Dr. Gerard Akindes discusses his experience playing and coaching basketball in West Africa and Europe, and the new Basketball Africa League. He considers the role of “electronic colonialism” in the sport media landscape and then reflects on his work advancing African scholarship through research publications and through Sports Africa, a coordinate organization of the U.S. African Studies Association that he co-founded in 2004.
Hikabwa Decius Chipande (PhD 2015 Michigan State) on the political and social history of football (soccer) in Zambia. He discusses becoming an historian; the game’s relationship with British colonizers, the copper mines, and postcolonial governments; and the archival research and oral interviewing process. Chipande concludes with insights from his extensive experience with sport development in Africa.
Chris Bolsmann (Sociology, Aston University) on the successful 2010 World Cup in South Africa. Topics covered include experiences at stadiums; FIFA‘s Disney-fied World Cup; Pan-Africanism and African teams; and the economic and political impact of the tournament.
More World Cup Thoughts Online:
- ‘After the Final’ with Karabo Mathang and Sindi Mabizela (audio)
- Laurent Dubois and Achille Mbembe on ‘The People’s Game’ (audio)
- African Soccerscapes by Peter Alegi (book)
- Dr. Bolsmann’s World Cup blog at Harvard Business Review
- Footballiscominghome (blog)
- Feel it! Reflections on SA 2010 (blog)
- Chronicle of SA 2010 for Latin Americans (blog in Spanish)
Thabo Dladla, Konti Khubeka and Zeph Mthembu on the potential impact of the 2010 World Cup on grassroots soccer in South Africa. All three men are former professional players now coaching youths. What does 2010 mean to these elders of the game? Will the tournament address the legacy of apartheid and the new challenges of globalization? Putting people before profits, Dladla says, is necessary to effect positive social change.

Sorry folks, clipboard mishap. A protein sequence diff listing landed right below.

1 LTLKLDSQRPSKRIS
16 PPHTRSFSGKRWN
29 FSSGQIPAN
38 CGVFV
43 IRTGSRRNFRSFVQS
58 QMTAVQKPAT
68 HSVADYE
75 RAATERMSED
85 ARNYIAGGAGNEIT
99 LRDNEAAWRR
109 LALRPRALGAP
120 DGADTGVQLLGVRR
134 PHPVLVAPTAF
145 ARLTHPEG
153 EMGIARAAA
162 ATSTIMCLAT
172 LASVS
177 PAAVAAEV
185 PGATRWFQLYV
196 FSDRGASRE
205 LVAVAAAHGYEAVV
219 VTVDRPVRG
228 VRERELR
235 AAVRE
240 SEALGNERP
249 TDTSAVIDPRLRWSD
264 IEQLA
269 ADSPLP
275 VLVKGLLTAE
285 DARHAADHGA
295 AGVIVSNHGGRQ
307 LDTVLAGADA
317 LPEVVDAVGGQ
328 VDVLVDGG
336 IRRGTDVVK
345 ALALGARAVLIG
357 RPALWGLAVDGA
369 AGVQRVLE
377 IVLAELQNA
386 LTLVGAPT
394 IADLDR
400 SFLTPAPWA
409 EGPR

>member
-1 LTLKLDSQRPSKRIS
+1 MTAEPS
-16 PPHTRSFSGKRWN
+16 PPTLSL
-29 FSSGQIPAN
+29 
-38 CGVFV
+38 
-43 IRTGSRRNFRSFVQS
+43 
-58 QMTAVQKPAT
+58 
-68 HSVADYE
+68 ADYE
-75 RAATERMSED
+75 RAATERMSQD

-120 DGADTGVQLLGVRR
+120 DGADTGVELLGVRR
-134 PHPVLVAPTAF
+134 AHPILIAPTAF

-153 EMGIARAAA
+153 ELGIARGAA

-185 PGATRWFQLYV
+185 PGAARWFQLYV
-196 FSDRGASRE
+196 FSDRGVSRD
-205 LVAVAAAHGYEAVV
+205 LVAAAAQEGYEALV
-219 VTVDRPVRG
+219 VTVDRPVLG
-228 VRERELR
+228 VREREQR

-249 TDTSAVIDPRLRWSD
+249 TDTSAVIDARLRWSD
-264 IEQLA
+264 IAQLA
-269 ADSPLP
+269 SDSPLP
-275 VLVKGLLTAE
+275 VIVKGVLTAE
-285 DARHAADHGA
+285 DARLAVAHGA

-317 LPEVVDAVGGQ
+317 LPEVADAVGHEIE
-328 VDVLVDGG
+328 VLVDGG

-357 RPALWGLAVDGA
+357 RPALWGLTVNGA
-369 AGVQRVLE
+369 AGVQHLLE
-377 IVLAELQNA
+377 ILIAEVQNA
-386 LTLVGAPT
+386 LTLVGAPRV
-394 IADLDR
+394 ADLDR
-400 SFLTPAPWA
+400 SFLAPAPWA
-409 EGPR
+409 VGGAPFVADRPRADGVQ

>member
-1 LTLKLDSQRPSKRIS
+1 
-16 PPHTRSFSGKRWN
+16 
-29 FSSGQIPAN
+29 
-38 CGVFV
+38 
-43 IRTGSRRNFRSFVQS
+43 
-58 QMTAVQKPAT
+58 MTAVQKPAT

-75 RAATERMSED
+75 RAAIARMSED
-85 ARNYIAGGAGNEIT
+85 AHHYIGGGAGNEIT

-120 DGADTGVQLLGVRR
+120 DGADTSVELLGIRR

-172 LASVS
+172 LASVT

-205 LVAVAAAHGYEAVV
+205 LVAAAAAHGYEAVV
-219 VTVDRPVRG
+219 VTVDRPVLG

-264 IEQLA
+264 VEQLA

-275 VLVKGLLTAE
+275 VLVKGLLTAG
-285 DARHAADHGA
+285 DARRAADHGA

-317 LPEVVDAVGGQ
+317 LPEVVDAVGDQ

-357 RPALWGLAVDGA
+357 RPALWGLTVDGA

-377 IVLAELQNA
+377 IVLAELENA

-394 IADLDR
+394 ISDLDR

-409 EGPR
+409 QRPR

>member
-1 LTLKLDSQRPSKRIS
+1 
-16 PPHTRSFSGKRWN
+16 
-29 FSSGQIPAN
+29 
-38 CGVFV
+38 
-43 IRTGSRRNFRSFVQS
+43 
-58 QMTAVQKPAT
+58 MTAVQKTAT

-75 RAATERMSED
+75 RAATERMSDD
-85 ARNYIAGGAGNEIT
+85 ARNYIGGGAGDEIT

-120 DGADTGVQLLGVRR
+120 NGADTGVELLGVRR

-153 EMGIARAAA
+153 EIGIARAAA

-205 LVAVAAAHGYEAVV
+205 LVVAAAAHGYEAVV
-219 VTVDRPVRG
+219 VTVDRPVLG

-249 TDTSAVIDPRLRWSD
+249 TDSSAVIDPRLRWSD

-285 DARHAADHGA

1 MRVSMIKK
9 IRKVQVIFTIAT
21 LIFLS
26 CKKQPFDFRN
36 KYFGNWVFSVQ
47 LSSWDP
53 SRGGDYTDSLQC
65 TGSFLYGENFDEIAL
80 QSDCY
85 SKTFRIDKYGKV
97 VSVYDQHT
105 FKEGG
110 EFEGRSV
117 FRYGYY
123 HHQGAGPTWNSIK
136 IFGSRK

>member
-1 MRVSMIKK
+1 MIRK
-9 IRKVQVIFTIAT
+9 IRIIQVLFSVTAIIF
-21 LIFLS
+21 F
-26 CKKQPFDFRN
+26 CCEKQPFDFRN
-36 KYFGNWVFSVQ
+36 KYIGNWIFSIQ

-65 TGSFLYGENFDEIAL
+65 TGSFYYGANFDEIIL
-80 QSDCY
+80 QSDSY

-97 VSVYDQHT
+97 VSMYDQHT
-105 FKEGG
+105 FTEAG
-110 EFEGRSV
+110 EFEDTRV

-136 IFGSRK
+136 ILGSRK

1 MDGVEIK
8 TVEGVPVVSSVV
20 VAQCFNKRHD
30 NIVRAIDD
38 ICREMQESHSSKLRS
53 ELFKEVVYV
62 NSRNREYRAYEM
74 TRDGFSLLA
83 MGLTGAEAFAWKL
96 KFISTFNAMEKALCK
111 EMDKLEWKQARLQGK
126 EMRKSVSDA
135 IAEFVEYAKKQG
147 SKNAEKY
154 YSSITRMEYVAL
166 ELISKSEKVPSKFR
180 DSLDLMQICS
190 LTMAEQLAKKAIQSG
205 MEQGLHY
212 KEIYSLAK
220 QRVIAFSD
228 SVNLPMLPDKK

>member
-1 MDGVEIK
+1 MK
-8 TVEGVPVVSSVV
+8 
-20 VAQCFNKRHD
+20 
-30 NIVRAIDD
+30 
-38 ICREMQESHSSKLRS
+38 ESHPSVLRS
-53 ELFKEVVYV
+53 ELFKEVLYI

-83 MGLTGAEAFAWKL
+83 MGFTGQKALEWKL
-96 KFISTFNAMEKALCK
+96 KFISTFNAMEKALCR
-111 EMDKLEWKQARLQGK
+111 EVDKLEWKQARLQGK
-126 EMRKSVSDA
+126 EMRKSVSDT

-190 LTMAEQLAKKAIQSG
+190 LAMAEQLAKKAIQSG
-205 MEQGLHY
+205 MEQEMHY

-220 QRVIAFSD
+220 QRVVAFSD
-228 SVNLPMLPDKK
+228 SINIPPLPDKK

Dr. Paul Darby (University of Ulster) on Africa’s place in world soccer. He examines Africa’s political relations with FIFA and the role of CAF, the continental governing body. Darby then discusses his new research on the migration of young African players to Europe through case studies of Ghana’s Liberty Professionals FC and the Right to Dream Academy.
Peter Alegi discusses his book manuscript in process African Soccerscapes: How a Continent Changed the World’s Game (Ohio University Press :Africa in World History Series). Guest host Solomon Getahun and Peter Limb talk with Alegi about football and anti-colonial nationalism in Nigeria, Algeria, and South Africa; the history of migration of African players to Europe; and South Africa’s hosting of the 2010 World Cup.
Professor Folu Ogundimu (MSU, Journalism) joins Peter Limb and Olabode Ibironke, an MSU graduate student in Comparative Literature, to discuss how the transformation of mass media in contemporary Africa has revitalized democracy and strengthened freedom of expression. Later in the episode, Alegi reports on the “Media, Communication, and Sports in Africa” conference, and speaks with Simon Akindes (University of Wisconsin, Parkside) about the joys and sorrows of global African football.
In this episode’s first segment, Peter Alegi reports on the exciting conclusion of the 2008 African Nations Cup in Ghana. In the second segment, South African media scholar Sean Jacobs (University of Michigan) discusses his blog Leo Africanus, and shares his insights on the relationship between media, popular culture, and democracy in Africa.
This episode focuses on African football (soccer), cinema, and literature. In the first segment, Peter Alegi reports on the first round of the African Nations Cup in Ghana. In the second segment, MSU Professors Ken Harrow and Safoi Babana-Hampton join us in a discussion centered around Harrow’s new book Postcolonial African Cinema: From Political Engagement to Postmodernism (Indiana University Press, 2007). Issues of authenticity, “truth,” self-expression, and the impact of new media connect the latest trends in African cinema and literature.